Bob Buckhorn was sworn in as Tampa's 58th mayor on Friday in a rousing ceremony enlivened by a gospel choir, pomp and flashes of humor.
"It's April Fool's, we're only kidding," Buckhorn said after taking the oath of office and receiving a standing ovation lasting more than 30 seconds. "I'm not really the mayor. Sorry, honey."
Buckhorn, 52, went on to deliver an emotional speech embracing Tampa's diversity, celebrating its potential and calling on residents to make it stronger, more united and more caring.
"Today is not about the first day of a new mayor or the last day of another," he said. "It's about the next day for our city."
Few cities have Tampa's potential, he said, with the University of South Florida, the H. Lee Moffitt Cancer Center & Research Institute, MacDill Air Force Base, Tampa International Airport and the Port of Tampa.
"We have the potential to take our dreams and these unparalleled assets and construct great things," he said.
While Tampa faces a weak economy and a budget deficit of $20 million or more, Buckhorn said a city's destiny is made by its people, not determined by its circumstances.
"A mayor must be part architect, part negotiator, part cheerleader, coach, hand-holder, get your sleeves rolled up and get 'er done kind of guy, but always and always and always a full-time believer," he said.
Looking forward, Buckhorn said the city could stand still, it could tread water or it could fly, "the wind in our face and a clear view of the horizon out in front of us."
"That choice is ours. The time is now. Our destiny is of our making," he said. "Let's fly, Tampa."
Buckhorn also thanked outgoing Mayor Pam Iorio.
"In challenging times, she has been a steady hand on the wheel," he said. "She leaves as she arrived: poised, confident, secure, knowing that she gave this city her best."
Buckhorn took the oath in a Tampa Convention Center ballroom filled with more than 700 people, with another 100-plus watching on video monitors outside the hall.
The crowd was dotted with past and present public officials: former Gov. Bob Martinez; former Florida Chief Financial Officer Alex Sink and her husband, lawyer Bill McBride; Hillsborough County Supervisor of Elections Earl Lennard; former mayors Bill Poe and Sandy Freedman, former St. Petersburg Mayor Rick Baker; former congressman Jim Davis; and county commissioners Al Higginbotham, Mark Sharpe and Sandy Murman.
Before administering the oath of office to City Council members, Hillsborough Chief Judge Manuel Menendez Jr. asked whether any members of the Legislature were present.
When state Rep. Janet Cruz, D-Tampa, stood up, Menendez said drily, "Chief, would you take her into custody?"
The ceremony opened with a spiritual, Order My Steps, sung by the choir from Mount Olive Missionary Baptist Church in East Tampa. The mayor-elect and members of the City Council, plus their families, entered the hall accompanied by a Tampa Fire Rescue bagpipe and drum corps.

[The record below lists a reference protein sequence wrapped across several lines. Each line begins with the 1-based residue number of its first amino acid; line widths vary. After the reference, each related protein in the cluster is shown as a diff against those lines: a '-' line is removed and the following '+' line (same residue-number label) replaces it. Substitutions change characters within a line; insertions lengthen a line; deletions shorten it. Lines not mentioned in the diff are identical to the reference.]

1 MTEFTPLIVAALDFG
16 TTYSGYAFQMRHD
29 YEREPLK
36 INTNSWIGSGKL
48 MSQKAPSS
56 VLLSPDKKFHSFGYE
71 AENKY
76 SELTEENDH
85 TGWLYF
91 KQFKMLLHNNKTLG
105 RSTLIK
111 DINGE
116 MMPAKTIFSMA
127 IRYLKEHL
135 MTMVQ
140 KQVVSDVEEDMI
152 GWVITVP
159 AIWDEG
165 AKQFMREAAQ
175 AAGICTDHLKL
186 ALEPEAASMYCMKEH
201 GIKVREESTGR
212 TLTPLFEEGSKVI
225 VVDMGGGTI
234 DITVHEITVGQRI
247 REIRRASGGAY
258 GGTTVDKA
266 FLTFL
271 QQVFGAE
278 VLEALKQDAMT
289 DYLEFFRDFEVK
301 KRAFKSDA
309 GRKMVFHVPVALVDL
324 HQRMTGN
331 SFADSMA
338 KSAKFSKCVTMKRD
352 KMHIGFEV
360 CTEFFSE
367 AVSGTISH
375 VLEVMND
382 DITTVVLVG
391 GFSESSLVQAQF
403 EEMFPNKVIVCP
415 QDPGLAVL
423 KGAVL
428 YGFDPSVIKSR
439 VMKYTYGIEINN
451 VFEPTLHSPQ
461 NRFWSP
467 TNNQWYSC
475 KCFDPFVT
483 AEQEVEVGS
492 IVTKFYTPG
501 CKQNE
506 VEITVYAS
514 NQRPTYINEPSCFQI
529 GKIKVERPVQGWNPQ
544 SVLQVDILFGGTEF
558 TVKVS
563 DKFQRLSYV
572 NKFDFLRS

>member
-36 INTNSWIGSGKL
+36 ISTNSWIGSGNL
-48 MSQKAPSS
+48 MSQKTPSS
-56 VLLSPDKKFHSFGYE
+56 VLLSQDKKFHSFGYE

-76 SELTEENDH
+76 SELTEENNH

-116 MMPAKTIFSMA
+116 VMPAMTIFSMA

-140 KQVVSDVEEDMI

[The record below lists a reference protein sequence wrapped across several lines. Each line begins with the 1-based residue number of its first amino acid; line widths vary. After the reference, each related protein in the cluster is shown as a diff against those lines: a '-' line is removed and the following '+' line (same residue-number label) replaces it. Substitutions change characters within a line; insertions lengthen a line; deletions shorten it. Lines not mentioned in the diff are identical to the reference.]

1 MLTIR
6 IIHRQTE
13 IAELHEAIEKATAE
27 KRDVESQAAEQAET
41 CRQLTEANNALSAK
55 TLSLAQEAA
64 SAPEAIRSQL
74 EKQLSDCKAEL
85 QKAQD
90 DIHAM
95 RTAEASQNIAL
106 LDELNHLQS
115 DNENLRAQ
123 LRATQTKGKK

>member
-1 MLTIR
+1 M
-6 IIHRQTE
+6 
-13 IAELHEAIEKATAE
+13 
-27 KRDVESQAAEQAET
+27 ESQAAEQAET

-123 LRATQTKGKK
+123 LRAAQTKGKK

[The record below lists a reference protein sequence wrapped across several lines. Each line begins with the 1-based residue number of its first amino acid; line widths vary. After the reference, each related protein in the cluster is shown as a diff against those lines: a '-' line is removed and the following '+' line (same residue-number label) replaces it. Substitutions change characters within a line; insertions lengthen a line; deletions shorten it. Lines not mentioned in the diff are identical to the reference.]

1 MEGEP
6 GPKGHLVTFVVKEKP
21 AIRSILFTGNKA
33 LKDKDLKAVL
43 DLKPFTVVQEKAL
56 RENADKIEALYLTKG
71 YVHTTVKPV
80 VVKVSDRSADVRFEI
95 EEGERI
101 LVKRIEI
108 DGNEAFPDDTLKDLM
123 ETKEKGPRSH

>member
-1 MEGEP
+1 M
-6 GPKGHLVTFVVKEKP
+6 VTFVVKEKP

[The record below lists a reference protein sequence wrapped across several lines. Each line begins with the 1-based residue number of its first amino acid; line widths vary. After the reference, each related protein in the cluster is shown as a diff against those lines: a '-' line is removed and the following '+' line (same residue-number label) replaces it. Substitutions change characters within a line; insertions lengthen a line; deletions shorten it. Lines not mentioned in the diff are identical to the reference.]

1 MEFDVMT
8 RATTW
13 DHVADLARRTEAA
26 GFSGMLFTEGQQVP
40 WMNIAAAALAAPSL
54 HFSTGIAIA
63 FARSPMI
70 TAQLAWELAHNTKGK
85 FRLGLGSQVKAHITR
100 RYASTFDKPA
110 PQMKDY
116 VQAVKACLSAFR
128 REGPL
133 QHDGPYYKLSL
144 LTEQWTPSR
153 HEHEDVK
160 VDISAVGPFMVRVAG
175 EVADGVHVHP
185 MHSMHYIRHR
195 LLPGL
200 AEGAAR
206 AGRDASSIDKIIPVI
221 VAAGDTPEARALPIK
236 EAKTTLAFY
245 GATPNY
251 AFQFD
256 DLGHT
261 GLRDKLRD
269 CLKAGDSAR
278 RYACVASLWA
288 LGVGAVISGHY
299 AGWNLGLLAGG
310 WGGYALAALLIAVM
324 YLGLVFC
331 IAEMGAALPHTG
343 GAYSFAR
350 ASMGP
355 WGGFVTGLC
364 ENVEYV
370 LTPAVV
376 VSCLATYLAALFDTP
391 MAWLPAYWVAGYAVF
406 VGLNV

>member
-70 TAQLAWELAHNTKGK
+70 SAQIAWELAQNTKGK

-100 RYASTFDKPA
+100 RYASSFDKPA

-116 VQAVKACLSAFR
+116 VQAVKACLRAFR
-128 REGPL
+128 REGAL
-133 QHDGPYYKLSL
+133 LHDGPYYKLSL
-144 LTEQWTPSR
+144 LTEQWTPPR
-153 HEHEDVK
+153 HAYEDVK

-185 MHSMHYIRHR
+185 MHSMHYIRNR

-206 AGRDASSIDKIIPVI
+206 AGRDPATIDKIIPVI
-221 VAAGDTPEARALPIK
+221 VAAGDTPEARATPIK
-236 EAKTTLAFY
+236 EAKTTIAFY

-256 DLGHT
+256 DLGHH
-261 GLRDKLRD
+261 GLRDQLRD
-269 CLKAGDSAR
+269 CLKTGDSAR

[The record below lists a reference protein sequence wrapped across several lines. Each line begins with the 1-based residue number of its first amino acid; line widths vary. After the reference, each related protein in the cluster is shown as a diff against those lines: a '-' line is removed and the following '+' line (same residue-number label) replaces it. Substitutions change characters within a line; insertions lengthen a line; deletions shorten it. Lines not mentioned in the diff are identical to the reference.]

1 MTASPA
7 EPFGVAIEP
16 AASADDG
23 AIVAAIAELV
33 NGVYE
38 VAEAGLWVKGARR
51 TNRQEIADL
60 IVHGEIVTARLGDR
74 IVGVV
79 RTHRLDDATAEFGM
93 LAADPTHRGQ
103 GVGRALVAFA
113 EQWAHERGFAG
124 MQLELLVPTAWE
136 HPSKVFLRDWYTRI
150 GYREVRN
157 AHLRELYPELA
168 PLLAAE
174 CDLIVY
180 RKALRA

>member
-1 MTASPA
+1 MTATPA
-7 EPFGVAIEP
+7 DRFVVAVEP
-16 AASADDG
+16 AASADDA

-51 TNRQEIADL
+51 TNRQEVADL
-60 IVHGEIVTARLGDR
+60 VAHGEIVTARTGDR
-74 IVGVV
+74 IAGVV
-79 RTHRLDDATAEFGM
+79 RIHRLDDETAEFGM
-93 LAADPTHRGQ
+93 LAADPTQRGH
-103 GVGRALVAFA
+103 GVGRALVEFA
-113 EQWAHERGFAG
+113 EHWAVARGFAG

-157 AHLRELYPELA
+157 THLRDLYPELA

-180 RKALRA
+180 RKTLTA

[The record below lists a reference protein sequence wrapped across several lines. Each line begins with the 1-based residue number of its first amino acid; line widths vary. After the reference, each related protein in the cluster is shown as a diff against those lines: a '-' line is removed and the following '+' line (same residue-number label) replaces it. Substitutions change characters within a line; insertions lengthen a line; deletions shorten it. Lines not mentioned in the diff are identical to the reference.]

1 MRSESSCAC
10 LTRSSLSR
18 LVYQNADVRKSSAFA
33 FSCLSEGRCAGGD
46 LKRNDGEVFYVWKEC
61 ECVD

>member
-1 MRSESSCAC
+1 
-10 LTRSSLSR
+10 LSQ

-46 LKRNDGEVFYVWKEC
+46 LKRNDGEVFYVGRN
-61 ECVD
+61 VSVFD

"This is a time for tremendous celebration," said Judy Genshaft, USF system president and the master of ceremonies for the event.
What followed was thoroughly inclusive: an invocation by a priest from Christ the King Catholic Church, remarks from an imam with the United Muslim Association, more words from a rabbi with Congregation Schaarai Zedek and a benediction by a minister from New Hope Missionary Baptist Church.
If anyone ever wondered what makes Tampa special, Buckhorn said they should look around the room.
"Black, white, Hispanic, young, not so young, gay, straight, affluent, those who aspire to be, men, women, white collar, green collar, blue collar, Muslim, Christian, Jew," he said. "A city united by something bigger than just itself."
Friday brought Buckhorn to a job he has aspired to hold for more than two decades, ever since he was an aide to then-Mayor Freedman.
After he ran for mayor and finished third in 2003, then lost another race for County Commission the following year, Buckhorn was written off as a loser by much of Tampa's political establishment.
But on March 22, after a dogged, resourceful and well-organized campaign that lasted nearly a year, Buckhorn won the office in a landslide 63 to 37 percent victory over former Hillsborough County Commissioner Rose Ferlita.
Several times, especially when he said he understood what it means to get up after being knocked down, Buckhorn's voice quavered with emotion.
An hour after the ceremony, he said it's hard to stay calm when "you look out at that crowd and you see how many people who have helped you get there and all they've gone through to do that.
"But it was good. It's a good day," he said.
"Now the work starts."
Richard Danielson can be reached at Danielson@sptimes.com or (813) 226-3403.